How liquid neural networks could boost AI capabilities

BOSTON: US researchers are working on new machine learning methods that could outperform anything available today.

Known as liquid neural networks, these systems are easily adaptable and flexible, even after training, and could find potential applications in autonomous transport and robotics.

For several years, the Computer Science and Artificial Intelligence Laboratory (CSAIL) at Massachusetts Institute of Technology (MIT) has been working to develop new technology based on a liquid neural network, recently demonstrating its first practical applications.

This type of network, directly inspired by the functioning of biological neurons, is today the most advanced form of machine learning.

Such systems use differential equations, which have the advantage of being easily modified in real time, to adapt to new data or new environments. All these equations are similar to those relating to the behaviour of fluids, which is why they have been named "liquid" networks. Their first applications are mainly in the field of mobility: today's drones, tomorrow's autonomous cars.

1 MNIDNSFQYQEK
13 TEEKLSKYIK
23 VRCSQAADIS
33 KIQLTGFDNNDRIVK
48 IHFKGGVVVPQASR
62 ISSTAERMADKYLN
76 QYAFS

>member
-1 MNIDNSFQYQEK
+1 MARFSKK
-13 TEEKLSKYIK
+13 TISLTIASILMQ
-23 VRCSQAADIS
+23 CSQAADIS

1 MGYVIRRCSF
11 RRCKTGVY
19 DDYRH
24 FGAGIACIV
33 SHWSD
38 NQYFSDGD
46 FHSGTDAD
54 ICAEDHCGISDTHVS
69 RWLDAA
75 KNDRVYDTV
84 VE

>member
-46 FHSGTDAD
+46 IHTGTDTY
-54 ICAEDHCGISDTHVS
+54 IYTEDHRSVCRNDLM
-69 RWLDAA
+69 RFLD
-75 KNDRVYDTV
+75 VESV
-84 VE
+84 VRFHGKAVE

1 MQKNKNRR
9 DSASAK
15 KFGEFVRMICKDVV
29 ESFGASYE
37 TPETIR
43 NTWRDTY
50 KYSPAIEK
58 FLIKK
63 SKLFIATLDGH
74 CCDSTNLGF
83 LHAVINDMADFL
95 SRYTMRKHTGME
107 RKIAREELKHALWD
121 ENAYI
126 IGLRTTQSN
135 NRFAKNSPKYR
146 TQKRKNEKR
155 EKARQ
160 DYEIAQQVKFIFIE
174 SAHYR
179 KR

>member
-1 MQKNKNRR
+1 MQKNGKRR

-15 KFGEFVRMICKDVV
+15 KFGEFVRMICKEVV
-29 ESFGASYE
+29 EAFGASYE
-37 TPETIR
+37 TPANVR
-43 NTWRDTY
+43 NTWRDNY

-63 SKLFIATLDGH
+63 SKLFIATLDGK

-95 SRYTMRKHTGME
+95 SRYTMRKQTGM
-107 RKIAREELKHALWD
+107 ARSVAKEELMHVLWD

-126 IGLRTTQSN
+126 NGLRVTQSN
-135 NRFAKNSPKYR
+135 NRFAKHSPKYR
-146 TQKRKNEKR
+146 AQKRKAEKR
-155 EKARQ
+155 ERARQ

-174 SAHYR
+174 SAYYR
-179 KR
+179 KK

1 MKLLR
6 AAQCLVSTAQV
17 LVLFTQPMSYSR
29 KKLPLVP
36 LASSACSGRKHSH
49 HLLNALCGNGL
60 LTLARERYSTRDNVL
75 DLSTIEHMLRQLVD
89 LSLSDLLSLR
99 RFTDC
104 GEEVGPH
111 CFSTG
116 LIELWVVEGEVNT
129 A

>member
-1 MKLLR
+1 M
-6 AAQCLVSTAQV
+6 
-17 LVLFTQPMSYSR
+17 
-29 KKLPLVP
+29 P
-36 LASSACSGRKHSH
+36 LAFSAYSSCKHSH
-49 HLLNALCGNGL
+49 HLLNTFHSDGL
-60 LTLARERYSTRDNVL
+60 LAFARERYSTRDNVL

An initial test was carried out using a drone powered by this new form of intelligence. The MIT researchers were able to make it fly autonomously in an unseen environment, without incident, as it was able to adapt automatically to everything around it. Generally speaking, in robotics, this type of network could be used with machines operating in environments that are completely unknown or simply too dangerous for humans.

In the automotive field, autonomous cars could obviously benefit from these liquid neural networks. This technology could help such vehicles adapt to difficult weather conditions or unforeseen, dangerous situations. The idea would be to have safer autonomous transport.

Not only are these liquid neural networks more flexible and adaptable, but they are also faster in their calculations and even less data-intensive than the machine learning models used today. But there's still a long way to go to optimise these networks and make them usable in everyday life.
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